Hugs to you all today! And thank you again for your warm wishes, positive thoughts, and countless prayers for my family and myself.
We met with the surgeon at UMHS on 8/28. After a lengthy discussion with the surgeon we agreed with the recommendation to start chemotherapy and reassess surgery after treatment. The chemo will be used to kill/stop the cancer. After verifying that the treatments have been successful we will then do another liver resection. However, at this point the liver resection will be completed with a higher degree of confidence that the cancer is truly in remission!
So here we go again. Like a bad sequel I am here at UMHS once again receiving chemotherapy. We are hoping and praying that this will be THE episode where the antagonist is defeated! Where the opponent is knocked out for good!
I once read that insanity is doing the same thing and expecting different results. Well, luckily this chemo will be a little different than the first two cocktails. The first eleven chemotherapy treatments were labeled as FOLFOX. That regimen included 5-FU, leucovorin, and oxaliplatin. The next twelve treatments were FOLIRI + Erbitux. That regimen included 5-FU, leucovorin, irinotecan, and Erbitux. This cocktail will include 5-FU, leucovorin, irinotecan, oxaliplatin, and avastin. This is nearly all the drugs previously received plus avastin. The latest studies have shown that adding avastin (aka bevacizumab) can increase the effectiveness of the other drugs. And we are hoping and praying that is precisely what will play out in my case.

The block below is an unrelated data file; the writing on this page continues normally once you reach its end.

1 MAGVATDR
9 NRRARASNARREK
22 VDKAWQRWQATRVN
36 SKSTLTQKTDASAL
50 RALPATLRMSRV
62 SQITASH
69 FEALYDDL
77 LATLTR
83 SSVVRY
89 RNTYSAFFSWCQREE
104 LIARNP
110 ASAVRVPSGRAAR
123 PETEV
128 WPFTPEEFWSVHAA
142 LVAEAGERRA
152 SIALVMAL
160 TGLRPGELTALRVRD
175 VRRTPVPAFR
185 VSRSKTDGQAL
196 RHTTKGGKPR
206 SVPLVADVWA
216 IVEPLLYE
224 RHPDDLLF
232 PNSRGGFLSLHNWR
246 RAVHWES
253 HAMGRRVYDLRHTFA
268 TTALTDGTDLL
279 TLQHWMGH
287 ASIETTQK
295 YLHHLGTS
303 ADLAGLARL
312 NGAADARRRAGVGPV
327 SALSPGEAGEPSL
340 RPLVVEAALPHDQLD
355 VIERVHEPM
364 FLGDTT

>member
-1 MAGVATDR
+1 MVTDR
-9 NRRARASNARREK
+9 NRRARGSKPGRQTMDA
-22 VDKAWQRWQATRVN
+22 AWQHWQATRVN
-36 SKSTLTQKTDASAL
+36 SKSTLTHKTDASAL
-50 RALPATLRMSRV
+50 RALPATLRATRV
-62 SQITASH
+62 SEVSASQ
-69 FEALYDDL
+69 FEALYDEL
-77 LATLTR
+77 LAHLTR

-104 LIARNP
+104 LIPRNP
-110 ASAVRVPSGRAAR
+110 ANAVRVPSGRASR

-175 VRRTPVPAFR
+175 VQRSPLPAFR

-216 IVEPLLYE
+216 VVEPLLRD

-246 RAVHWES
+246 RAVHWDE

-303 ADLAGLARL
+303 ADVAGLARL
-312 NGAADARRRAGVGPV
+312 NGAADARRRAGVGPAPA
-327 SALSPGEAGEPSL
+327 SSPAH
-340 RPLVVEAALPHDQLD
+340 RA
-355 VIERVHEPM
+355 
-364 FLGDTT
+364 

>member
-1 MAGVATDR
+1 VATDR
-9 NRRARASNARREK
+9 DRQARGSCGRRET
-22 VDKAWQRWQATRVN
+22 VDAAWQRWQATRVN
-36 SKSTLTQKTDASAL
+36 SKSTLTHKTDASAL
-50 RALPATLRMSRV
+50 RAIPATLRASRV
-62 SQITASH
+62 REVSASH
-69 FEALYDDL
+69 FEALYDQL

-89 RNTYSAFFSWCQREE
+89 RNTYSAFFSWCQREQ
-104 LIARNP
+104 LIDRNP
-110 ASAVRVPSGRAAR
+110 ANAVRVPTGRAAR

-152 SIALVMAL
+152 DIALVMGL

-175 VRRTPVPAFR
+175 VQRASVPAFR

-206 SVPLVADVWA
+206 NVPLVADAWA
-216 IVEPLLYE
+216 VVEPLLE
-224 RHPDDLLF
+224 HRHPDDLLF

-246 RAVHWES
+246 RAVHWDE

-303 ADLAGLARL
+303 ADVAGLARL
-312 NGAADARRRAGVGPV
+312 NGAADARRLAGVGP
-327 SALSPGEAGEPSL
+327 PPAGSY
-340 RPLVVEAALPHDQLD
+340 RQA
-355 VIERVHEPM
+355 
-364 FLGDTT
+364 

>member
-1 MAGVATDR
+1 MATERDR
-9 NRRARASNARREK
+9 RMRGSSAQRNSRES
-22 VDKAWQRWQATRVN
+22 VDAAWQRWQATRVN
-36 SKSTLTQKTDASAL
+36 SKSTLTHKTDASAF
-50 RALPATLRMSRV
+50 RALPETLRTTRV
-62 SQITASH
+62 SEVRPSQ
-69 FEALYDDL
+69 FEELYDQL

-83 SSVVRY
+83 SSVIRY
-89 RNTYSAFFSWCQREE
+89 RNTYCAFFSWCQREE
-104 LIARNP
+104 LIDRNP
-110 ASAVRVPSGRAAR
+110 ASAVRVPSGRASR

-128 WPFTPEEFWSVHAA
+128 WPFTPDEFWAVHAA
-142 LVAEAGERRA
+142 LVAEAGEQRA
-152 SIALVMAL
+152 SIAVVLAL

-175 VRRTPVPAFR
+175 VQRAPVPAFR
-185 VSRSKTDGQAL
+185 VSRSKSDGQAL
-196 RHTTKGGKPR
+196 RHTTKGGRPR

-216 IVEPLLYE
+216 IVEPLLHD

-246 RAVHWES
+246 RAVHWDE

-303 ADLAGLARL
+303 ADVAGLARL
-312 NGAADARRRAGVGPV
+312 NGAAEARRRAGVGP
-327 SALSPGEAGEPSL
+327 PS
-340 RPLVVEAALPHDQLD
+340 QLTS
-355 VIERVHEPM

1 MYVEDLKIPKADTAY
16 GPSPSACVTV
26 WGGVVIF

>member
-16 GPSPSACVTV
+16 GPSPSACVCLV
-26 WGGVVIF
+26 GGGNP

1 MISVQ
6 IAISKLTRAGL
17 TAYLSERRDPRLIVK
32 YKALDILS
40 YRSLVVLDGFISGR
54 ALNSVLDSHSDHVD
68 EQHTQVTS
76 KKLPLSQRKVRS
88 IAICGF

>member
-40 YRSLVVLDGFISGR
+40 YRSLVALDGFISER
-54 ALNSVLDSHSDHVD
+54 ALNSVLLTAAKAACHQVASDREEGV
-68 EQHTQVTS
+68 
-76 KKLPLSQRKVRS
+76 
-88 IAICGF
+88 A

Side effects. Of course there are side effects. You know the part of the commercial where they talk very fast? Or the very fine fine fine fine print? That is the downside of chemo. It comes along with baggage. And there lies the “battle.”
So, yes, I’m ready for the battle. I’ll surely endure these side effects. I say bring them on! I’ll fight with every ounce of energy I have.
To see the smile on a future grand-child’s face.
To walk my daughters down the aisle and give them to their future husbands.
To see my talented older son in his first Broadway performance.
To watch my younger son play sports, graduate, and grow.
To rock in a rocking chair with my wife.
I will fight!
Father in Heaven, King of Kings,
Thank you for today. For a chance to fight. For the energy to fight. Thank you for the love you have surrounded me with. Thank you for all my beautiful family and friends. Thank you for the countless blessings you have bestowed on me. Thank you for giving me peace and strength and endurance. Amen.
And thank YOU for your continued support. And for your countless prayers for my family and me. Please know that I truly appreciate each of you.